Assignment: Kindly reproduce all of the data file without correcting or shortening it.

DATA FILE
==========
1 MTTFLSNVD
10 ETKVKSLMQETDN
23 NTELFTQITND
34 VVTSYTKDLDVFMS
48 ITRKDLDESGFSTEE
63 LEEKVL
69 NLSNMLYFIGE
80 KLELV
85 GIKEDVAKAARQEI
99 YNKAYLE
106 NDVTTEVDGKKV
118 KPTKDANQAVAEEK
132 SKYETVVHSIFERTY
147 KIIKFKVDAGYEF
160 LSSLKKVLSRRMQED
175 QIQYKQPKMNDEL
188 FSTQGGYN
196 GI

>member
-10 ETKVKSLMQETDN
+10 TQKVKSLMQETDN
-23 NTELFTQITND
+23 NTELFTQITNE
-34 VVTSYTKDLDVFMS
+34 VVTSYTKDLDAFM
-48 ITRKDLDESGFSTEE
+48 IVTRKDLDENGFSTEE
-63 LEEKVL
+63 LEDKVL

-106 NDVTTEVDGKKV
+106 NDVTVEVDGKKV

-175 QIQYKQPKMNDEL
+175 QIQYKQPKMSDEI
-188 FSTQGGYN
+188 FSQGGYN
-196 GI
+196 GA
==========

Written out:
1 MTTFLSNVD
10 ETKVKSLMQETDN
23 NTELFTQITND
34 VVTSYTKDLDVFMS
48 ITRKDLDESGFSTEE
63 LEEKVL
69 NLSNMLYFIGE
80 KLELV
85 GIKEDVAKAARQEI
99 YNKAYLE
106 NDVTTEVDGKKV
118 KPTKDANQAVAEEK
132 SKYETVVHSIFERTY
147 KIIKFKVDAGYEF
160 LSSLKKVLSRRMQED
175 QIQYKQPKMNDEL
188 FSTQGGYN
196 GI

>member
-10 ETKVKSLMQETDN
+10 TQKVKSLMQETDN
-23 NTELFTQITND
+23 NTELFTQITNE
-34 VVTSYTKDLDVFMS
+34 VVTSYTKDLDAFM
-48 ITRKDLDESGFSTEE
+48 IVTRKDLDENGFSTEE
-63 LEEKVL
+63 LEDKVL

-106 NDVTTEVDGKKV
+106 NDVTVEVDGKKV

-175 QIQYKQPKMNDEL
+175 QIQYKQPKMSDEI
-188 FSTQGGYN
+188 FSQGGYN
-196 GI
+196 GA